In the meantime, I’m having difficulty sleeping, I’m not interested in much except for Big Brother UK and Walkers salt & vinegar crisps, and there is a temporary designer sat beside me who likes to bounce in his chair and stare at my chest.

Okay, I don’t know what precisely he’s staring at, but it’s somewhere in the vicinity of my self, and there is nothing in front of (or beyond) that self, so it’s a safe assumption that:

Bouncing + staring at women = pervert

That’s one equation I’m fairly confident I’ve worked out properly, at least in this instance. He’s gone in a day or two, but given that every day can feel like a month when you’re not sure if you’re going to be able to keep down breakfast (or lunch, or dinner), that feels like ages.

I promise I didn’t come here to complain though! What I really wanted to say was…

Nothing, I did just come here to complain. Soz.

08 July 2008

Engulfed in flames

I’ve been reading the new David Sedaris book of essays and am sorry to say that I haven’t been enjoying it much at all. There is something vaguely lacklustre about the whole thing, which isn’t what I’ve come to expect from a guy who can write eloquently about his brother’s shit-eating dog or his father’s strange relationship with rotting produce.

Until now, I hadn’t been able to pinpoint the nature of what it is I’ve taken issue with. But I think it has to do with the fact that, for whatever reason, Sedaris has chosen to forego his literary flair in favour of pared-down character sketches, which he confusingly renders in wooden prose.

The reason I typically enjoy his essays isn’t because I believe Sedaris has lead a more interesting life than the average person, or because I want to discover about various human eccentricities. I mean: these things help if you’re going to weave a good yarn out of personal experience, certainly.

But the facts are not in themselves enough to make a reader believe in the story: it’s how a writer selectively isolates certain aspects of experience, repurposing them in a way that reaffirms what we know about him/her, or even challenging our very notions of that authority, and revealing yet another facet of a protagonist we've come to love and trust (or despise and revile, as is sometimes the case).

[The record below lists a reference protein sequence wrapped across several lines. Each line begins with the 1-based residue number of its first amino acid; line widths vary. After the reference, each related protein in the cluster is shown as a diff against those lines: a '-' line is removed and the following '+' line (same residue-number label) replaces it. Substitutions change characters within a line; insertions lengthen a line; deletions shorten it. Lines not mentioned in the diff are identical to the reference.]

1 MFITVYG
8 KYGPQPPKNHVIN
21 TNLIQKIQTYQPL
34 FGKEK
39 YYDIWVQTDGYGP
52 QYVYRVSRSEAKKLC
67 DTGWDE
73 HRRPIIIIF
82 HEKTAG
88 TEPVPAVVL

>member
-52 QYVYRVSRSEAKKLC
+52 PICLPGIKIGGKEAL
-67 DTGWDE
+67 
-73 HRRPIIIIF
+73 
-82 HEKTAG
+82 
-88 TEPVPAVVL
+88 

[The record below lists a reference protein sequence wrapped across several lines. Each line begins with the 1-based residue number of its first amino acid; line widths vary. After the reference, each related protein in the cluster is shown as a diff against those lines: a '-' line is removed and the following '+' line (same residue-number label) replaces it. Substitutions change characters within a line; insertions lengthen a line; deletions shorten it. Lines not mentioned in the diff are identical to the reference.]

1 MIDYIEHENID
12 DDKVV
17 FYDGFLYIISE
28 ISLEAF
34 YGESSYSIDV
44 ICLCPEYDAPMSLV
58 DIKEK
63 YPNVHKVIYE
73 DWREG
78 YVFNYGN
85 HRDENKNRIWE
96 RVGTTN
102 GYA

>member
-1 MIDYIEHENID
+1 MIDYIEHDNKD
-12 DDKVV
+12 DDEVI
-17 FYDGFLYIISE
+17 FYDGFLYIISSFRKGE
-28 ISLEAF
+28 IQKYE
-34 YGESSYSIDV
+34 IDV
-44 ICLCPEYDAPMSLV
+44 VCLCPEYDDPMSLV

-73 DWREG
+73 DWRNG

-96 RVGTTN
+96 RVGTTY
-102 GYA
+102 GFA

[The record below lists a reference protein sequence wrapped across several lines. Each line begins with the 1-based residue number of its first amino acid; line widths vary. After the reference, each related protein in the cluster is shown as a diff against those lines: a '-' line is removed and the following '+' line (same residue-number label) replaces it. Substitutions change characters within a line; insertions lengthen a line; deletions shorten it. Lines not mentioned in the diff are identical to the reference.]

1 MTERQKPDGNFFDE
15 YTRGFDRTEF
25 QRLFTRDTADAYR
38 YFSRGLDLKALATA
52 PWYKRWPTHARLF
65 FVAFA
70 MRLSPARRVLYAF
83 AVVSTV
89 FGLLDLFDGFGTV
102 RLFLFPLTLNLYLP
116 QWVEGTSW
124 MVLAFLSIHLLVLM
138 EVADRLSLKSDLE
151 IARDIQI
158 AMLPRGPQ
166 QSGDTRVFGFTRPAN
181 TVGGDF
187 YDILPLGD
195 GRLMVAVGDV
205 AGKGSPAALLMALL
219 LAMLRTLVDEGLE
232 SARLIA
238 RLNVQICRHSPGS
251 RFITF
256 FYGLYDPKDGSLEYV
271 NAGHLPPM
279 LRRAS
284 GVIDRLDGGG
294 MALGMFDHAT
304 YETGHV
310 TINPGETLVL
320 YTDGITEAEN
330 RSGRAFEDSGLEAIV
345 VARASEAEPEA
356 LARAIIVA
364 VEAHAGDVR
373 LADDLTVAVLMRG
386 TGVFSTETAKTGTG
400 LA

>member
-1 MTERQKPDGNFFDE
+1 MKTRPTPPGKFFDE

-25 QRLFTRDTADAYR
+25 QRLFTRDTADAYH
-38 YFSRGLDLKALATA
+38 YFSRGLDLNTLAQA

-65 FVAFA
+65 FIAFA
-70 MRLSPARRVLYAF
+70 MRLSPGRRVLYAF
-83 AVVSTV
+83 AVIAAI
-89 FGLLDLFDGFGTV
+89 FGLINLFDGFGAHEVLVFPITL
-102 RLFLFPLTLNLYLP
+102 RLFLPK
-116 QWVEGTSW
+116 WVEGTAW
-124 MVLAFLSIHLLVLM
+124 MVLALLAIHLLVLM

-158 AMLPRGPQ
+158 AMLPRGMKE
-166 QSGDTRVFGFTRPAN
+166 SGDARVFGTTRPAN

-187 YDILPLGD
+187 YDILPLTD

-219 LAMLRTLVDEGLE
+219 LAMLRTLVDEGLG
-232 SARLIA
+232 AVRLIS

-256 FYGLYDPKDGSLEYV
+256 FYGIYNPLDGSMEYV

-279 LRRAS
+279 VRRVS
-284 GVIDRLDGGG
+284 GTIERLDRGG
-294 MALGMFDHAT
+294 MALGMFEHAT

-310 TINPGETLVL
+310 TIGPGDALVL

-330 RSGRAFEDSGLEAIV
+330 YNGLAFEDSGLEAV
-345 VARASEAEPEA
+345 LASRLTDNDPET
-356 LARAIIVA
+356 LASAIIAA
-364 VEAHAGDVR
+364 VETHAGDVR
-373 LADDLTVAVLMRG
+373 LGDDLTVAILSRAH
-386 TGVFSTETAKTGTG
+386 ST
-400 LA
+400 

Nobody wants a regurgitation of the facts, because facts exist all around us, and to a nauseating degree. What we crave is for someone to animate these – a storyteller who can revive the dried up old clay of trivia in order to illustrate their worldview, thereby putting us back in touch with our own sleepy subjectives.

It seems like Sedaris either forgot how to be himself, or is simply too afraid of offending the people he writes about, opting instead for the safe bet of telling it like he thinks we think it is; perhaps even adding another layer of varnish to the hardened abortions of memory before tossing them back into the kiln.

That sounds a bit harsh, actually. But I just wanted to love this book and am so disappointed.

07 July 2008

Another bun in the oven

Last week Erqsome posted a recipe for cinnamon rolls, and though I often drool over her various homely successes (be they of the baking, cooking or knitting variety), this is the one and only time I felt I could not pass up the opportunity to try one out for myself. It was either that or beg her to Fed Ex me a batch, which seemed a bit drastic.

Not nearly as drastic was the impetus to spend almost £80 on baking tools and ingredients heretofore unfamiliar with our kitchen, but I reasoned that if they turned out, I could be persuaded to make stuff from scratch more often.